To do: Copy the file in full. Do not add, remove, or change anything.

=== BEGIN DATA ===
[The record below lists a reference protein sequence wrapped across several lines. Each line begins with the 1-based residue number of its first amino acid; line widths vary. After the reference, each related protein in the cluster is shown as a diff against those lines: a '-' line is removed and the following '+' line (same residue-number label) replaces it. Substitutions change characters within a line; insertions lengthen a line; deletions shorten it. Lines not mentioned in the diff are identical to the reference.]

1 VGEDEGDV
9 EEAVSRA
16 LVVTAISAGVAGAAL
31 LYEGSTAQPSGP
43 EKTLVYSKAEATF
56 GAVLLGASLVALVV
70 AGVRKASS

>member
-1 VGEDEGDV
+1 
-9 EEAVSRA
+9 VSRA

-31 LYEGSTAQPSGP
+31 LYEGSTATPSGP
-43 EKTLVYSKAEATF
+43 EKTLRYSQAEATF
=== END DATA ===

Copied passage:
[The record below lists a reference protein sequence wrapped across several lines. Each line begins with the 1-based residue number of its first amino acid; line widths vary. After the reference, each related protein in the cluster is shown as a diff against those lines: a '-' line is removed and the following '+' line (same residue-number label) replaces it. Substitutions change characters within a line; insertions lengthen a line; deletions shorten it. Lines not mentioned in the diff are identical to the reference.]

1 VGEDEGDV
9 EEAVSRA
16 LVVTAISAGVAGAAL
31 LYEGSTAQPSGP
43 EKTLVYSKAEATF
56 GAVLLGASLVALVV
70 AGVRKASS

>member
-1 VGEDEGDV
+1 
-9 EEAVSRA
+9 VSRA

-31 LYEGSTAQPSGP
+31 LYEGSTATPSGP
-43 EKTLVYSKAEATF
+43 EKTLRYSQAEATF